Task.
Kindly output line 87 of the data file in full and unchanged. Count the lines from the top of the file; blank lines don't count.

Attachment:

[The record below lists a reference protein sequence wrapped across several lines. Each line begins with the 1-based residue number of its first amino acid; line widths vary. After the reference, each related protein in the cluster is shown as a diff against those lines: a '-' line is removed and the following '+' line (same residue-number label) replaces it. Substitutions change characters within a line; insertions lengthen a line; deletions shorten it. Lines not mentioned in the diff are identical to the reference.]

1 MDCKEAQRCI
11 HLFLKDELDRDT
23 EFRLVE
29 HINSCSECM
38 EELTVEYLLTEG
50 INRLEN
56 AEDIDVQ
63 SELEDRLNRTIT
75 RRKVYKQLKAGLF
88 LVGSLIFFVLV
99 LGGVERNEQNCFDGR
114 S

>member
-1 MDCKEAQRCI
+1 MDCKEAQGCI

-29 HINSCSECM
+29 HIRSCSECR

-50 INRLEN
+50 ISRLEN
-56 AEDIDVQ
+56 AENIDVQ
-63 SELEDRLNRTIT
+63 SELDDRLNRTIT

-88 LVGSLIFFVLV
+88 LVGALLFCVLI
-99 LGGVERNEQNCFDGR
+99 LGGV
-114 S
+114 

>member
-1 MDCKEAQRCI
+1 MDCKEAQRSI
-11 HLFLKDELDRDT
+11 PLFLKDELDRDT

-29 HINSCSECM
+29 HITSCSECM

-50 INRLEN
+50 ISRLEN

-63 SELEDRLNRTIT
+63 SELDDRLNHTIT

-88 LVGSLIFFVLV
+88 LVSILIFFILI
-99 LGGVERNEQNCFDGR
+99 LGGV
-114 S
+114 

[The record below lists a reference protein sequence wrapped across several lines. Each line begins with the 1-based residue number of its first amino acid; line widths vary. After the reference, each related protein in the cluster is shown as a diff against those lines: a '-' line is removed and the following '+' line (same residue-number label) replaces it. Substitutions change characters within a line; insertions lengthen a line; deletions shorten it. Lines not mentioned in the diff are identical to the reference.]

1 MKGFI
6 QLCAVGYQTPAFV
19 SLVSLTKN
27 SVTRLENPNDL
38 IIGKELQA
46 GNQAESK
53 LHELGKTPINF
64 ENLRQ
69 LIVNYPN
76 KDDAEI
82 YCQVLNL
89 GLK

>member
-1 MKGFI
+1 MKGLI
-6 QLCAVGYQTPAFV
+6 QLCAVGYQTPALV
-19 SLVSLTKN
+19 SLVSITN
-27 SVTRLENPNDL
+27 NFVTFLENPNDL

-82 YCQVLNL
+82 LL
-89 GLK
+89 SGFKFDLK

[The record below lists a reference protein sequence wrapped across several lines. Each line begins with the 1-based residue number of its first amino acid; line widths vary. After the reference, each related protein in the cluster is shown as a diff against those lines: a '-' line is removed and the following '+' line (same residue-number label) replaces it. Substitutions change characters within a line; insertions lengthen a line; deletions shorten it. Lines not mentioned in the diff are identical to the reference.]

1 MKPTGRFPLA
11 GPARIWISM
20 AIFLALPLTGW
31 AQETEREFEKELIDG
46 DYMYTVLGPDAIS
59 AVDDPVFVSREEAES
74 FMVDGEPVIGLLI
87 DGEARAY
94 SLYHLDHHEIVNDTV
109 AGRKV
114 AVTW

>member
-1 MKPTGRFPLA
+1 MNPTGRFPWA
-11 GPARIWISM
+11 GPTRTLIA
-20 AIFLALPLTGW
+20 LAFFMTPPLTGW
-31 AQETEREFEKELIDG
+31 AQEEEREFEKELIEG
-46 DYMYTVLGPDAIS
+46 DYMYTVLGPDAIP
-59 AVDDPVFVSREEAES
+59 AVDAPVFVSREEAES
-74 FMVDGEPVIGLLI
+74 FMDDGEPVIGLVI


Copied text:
-1 MKPTGRFPLA